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Sketch model for the painters frieze of the Albert Memorial

  • Object:

    Model

  • Place of origin:

    London (made)

  • Date:

    1864 (made)

  • Artist/Maker:

    Armstead, Henry Hugh, born 1828 - died 1905 (sculptor)

  • Materials and Techniques:

    Modelled plaster

  • Credit Line:

    Given by Mrs. S. Armstead

  • Museum number:

    179-1906

  • Gallery location:

    In Storage

This sketch model by Henry Hugh Armstead is the original plaster sketch-model for the central section of the east side of the podium of the Albert Memorial. Armstead made this one twelfth scale model in order to test the content and arrangement of the frieze. A full-size model was then made-up, from which Armstead worked on the marble base of the podium. The composition of the finished frieze on the memorial does not differ significantly from this model. The frieze was designed in 1864 and carried out on the monument, in Campanella marble, between 1866 and 1872. The north and west friezes, representing Architects and Sculptors, are by John Birnie-Philip.

Francis Haskell and Stephen Bayley have suggested that the two sculptors were allowed considerable freedom in selecting the figures to be represented and deciding how they should be arranged (Armstead arranged the figures on both his friezes in groups according to geographical schools, wheras Philip arranged the Architects and Sculptors chronologically). However, George Gilbert Scott, the architect of the memorial, must have given the sculptors some guidance, they worked under the control of the Memorial Committee and Sir Charles Eastlake was appointed to advise on all artistic matters relating to the treatment of the frieze by the Queen in 1864.

These friezes were probably influenced by Paul Delaroche's murals in the Amphithéâtre in the Hemicycle at the Ecole des Beaux Arts, Paris (1836-41), which depicts sixty-six artists from Classical Greece up to the age of Louis XIV grouped around Ictinus, Phidias and Apelles. Armstead's notebooks, in the Royal Academy archive, show that undertook a great deal of detailed research in order to produce, as far as possible, physiognomically accurate portraits.

Physical description

This plaster frieze depicts famous painters. In the centre is Raphael, seated on a throne, between Leonardo da Vinci and Michelangelo; then follow on the left Masaccio, Ghirlandaio, Fra Angelico, Giotto, Orcagna and Cimabue; while to the right are Bellini, Titian, Mantegna, Veronese with a greyhound, Tintoretto, Corregio and Annibale Carracci. The figures are all represented in the dress of their own times and some hold books or pallets or other implements.

Place of Origin

London (made)

Date

1864 (made)

Artist/maker

Armstead, Henry Hugh, born 1828 - died 1905 (sculptor)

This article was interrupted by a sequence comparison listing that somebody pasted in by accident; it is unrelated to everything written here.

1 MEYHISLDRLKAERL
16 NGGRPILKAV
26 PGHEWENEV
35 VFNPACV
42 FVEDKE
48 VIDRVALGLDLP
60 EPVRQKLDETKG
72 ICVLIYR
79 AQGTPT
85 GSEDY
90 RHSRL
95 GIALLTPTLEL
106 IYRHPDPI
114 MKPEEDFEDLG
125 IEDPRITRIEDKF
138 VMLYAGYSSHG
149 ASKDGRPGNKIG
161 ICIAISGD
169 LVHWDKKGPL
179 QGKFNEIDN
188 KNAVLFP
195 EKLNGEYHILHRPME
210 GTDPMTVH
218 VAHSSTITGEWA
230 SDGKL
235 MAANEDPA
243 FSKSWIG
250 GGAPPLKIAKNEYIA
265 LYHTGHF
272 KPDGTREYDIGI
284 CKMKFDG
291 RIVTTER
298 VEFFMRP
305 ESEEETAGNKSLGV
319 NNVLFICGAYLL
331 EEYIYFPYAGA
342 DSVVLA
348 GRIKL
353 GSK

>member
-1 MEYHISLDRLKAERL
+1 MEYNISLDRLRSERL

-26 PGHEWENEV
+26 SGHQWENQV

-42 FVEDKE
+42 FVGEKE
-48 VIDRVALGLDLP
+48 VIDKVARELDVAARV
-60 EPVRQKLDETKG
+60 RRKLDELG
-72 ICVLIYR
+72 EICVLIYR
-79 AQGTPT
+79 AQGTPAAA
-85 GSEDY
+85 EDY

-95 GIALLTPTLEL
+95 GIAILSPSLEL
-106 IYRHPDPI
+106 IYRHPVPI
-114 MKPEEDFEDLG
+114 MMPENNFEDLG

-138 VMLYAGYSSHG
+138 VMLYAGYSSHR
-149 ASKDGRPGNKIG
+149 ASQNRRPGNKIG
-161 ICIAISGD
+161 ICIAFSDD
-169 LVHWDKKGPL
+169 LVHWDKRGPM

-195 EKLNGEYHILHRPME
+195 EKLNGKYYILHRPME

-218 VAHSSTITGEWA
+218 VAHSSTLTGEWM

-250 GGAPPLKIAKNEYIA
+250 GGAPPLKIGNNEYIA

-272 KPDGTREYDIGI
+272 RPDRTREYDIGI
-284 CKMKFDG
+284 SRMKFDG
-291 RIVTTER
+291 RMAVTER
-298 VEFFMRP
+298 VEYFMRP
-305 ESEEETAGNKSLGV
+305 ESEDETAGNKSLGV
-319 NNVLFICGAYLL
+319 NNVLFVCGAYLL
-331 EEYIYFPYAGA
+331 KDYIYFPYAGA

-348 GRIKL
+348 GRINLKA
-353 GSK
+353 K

Materials and Techniques

Modelled plaster

Dimensions

Height: 52 cm, Width: 175 cm, Depth: 8 cm

Object history note

The original plaster sketch-model for the central section of the east side of the podium of the Albert Memorial. Armstead made this one twelfth scale model in order to test the content and arrangement of the frieze. A full-size model was then made-up, from which Armstead worked on the marble base of the podium. The composition of the finished frieze on the memorial does not differ significantly from this model. The frieze was designed in 1864 and carried out on the monument, in Campanella marble, between 1866 and 1872. The north and west friezes, representing Architects and Sculptors, are by John Birnie-Philip.

Francis Haskell and Stephen Bayley have suggested that the two sculptors were allowed considerable freedom in selecting the figures to be represented and deciding how they should be arranged (Armstead arranged the figures on both his friezes in groups according to geographical schools, wheras Philip arranged the Architects and Sculptors chronologically). However, George Gilbert Scott, the architect of the memorial, must have given the sculptors some guidance, they worked under the control of the Memorial Committee and Sir Charles Eastlake was appointed to advise on all artistic matters relating to the treatment of the frieze by the Queen in 1864.

These friezes were probably influenced by Paul Delaroche's murals in the Amphithéâtre in the Hemicycle at the Ecole des Beaux Arts, Paris (1836-41), which depicts sixty-six artists from Classical Greece up to the age of Louis XIV grouped around Ictinus, Phidias and Apelles. Armstead's notebooks, in the Royal Academy archive, show that undertook a great deal of detailed research in order to produce, as far as possible, physiognomically accurate portraits.

Given by Mrs. S. Armstead.

Descriptive line

Model relief, plaster, for the painters frieze of the Albert Memorial, by Henry Hugh Armstead, England, London, 1864

Bibliographic References (Citation, Note/Abstract, NAL no)

The National Memorial to His Royal Highness the Prince Consort. 1873.
Francis Haskell. 'Un Monument et ses Mystères. L'art français et l'opinion anglaise dans la première moitié du XIXe siecle'. Revue de l'Art, No. 30, 1975, pp.61-110.
Stephen Bayley. The Albert Memorial in its Social and Architectural Context. London: Scolar Press. 1981. pp. 67-86.
List of Works of Art Acquired by the Victoria and Albert Museum in the Years 1905 - 1908. In: List of Works of Art Acquired by the Victoria and Albert Museum, During the Year 1906, Arranged According to the Dates of Acquisition with Appendix and Indices. London: Printed for His Majesty's Stationery Office, by Eyre and Spottiswoode, Limited, 1909, p. 29
Bilbey, Diane and Trusted, Marjorie. British Sculpture 1470-2000. A Concise Catalogue of the Collection at the Victoria and Albert Museum. London: Victoria and Albert Museum, 2002, p.181, cat.no 257

Materials

Plaster

Techniques

Modelling (forming)

Categories

Sculpture

Collection

Sculpture Collection

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